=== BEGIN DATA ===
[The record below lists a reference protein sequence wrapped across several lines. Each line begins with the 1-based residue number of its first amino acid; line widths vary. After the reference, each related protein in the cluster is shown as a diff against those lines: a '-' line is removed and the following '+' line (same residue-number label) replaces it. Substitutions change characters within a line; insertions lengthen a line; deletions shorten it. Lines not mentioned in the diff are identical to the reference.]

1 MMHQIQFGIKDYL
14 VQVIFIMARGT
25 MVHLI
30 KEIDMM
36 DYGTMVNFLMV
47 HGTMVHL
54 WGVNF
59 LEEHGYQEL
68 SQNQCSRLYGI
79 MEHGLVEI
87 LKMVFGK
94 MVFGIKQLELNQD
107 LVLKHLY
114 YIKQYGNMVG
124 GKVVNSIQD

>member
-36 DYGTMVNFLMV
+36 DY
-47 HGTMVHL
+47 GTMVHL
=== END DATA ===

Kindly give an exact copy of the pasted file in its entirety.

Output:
[The record below lists a reference protein sequence wrapped across several lines. Each line begins with the 1-based residue number of its first amino acid; line widths vary. After the reference, each related protein in the cluster is shown as a diff against those lines: a '-' line is removed and the following '+' line (same residue-number label) replaces it. Substitutions change characters within a line; insertions lengthen a line; deletions shorten it. Lines not mentioned in the diff are identical to the reference.]

1 MMHQIQFGIKDYL
14 VQVIFIMARGT
25 MVHLI
30 KEIDMM
36 DYGTMVNFLMV
47 HGTMVHL
54 WGVNF
59 LEEHGYQEL
68 SQNQCSRLYGI
79 MEHGLVEI
87 LKMVFGK
94 MVFGIKQLELNQD
107 LVLKHLY
114 YIKQYGNMVG
124 GKVVNSIQD

>member
-36 DYGTMVNFLMV
+36 DY
-47 HGTMVHL
+47 GTMVHL